Aerosol cleaning introduces a continuous supply of clean, unused solvent throughout the entire bench cleaning process of printed circuit boards (PCBs). Aerosol cleaning prevents the introduction of new contaminants. While there are some obvious pros of aerosol cleaning, questions remain as to whether this method of benchtop cleaning can consistently and reliably clean a circuit board. This paper examines the role that different variables play in aerosol cleaning and offers guidelines to improve an aerosol cleaning process.
For testing purposes, we're using boards were built using Kester’s FL250D (Sn63Pb37), no-clean paste to attach two QFNs and one QFP. Two components (QFN B and QFP) were fluxed, with Amerway #100 Type "R" Non-Activated Rosin Flux, to simulate rework. QFN A was untouched to act as a control and also so that it could be checked for cross-contamination. Two drops (from glass pipette) of flux were added, one to the top and one to the bottom of QFN B. Four drops were added to the QFP, one to each side. The boards were then reflowed using the handheld heat/air gun at 400oF for two minutes.
Techspray’s G3 Flux Remover (part #1631-16S), aerosol was then used for benchtop removal of the flux. This solvent was chosen due to its cleaning effectiveness of Type "R" Non-Activated Rosin Flux, the flux used to simulate rework. The objective was to use a solvent with a known cleaning effectiveness in order to study the impact of the solvent delivery. Board cleanliness was determined by a visual inspection under 64X magnification.
Use a straw attachment for greater control and less waste
The use of the straw attachment allowed for a more controlled spray, thus eliminating excessive solvent waste. The straw was also useful in directing exactly where the solvent went. This allowed the user to guide the solvent under the component. Without the straw attachment, the solvent was sprayed at the target area (for instance, the sides of the component); however, much of the material was wasted on areas surrounding the target and very little ended up traveling under the component (see Figure 1).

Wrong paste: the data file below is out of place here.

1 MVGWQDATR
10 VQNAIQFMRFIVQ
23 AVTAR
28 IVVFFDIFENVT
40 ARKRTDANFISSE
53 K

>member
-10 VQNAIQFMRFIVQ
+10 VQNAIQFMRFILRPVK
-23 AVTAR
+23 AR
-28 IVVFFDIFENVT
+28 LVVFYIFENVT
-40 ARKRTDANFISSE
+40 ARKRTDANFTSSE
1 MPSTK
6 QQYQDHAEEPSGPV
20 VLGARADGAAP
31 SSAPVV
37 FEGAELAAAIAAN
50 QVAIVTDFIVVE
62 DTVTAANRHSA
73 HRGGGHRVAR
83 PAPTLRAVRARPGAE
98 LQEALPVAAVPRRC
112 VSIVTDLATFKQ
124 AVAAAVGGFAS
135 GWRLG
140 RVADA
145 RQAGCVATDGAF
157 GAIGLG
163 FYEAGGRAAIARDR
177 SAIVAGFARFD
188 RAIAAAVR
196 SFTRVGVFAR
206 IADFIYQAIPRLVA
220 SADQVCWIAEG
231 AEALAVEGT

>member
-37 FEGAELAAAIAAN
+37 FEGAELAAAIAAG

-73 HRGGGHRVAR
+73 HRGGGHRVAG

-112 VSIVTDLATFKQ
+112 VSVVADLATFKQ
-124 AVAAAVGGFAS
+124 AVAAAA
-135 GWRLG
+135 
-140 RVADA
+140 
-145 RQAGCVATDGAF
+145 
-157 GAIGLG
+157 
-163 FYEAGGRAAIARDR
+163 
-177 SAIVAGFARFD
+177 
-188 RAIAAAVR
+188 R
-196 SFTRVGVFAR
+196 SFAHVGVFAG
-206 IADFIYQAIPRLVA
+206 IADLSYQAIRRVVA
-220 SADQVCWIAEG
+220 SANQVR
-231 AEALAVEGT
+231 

Figure 1: Visual comparison of an aerosol spray without (left) and with a straw attachment.
Spray techniques for effective cleaning under components
Best results were obtained when both corners and sides of each contaminated component were addressed, as opposed to focusing on only one or the other, corners or sides. Directing solvent directly into the corners helped to break up any flux dams located there. Because the corners were cleared first when the sides of the components were addressed, the number of channels opened to allow the solvent to pass was greater than it was when corners were not addressed first. The more open channels available, the greater the opportunity for the flux to be exposed to the solvent, and as a result, the higher likelihood that all flux trapped under the component will be able to flow out from under the component.
The choice to use an oscillating or stationary spray was dependent on the size of the component. For a small component it was sufficient to use a stationary spray on the component sides; however, for larger components, a cleaner board was achieved when the spray oscillated back and forth across each side of the component. This oscillating spray gave the solvent the opportunity to flow up, under the component from many angles, similar to the way that the flux had.
How does the angle of spray affect efficiency?
An exact straw angle of 30o, 45o, or 60o to the board had no impact on the cleanliness of the board. General downward or upward angles were sufficient. In order to make the most of the straw, think about the direction in which the residues need to travel. When trying to remove residues from under a component, spray close to the board at an angle that guides the solvent under the component. When all of the residues have been removed from underneath the component, spray from on top of the component, angling out along the edges to push any residues out, away from the component.
The right and wrong ways to use cleaning tools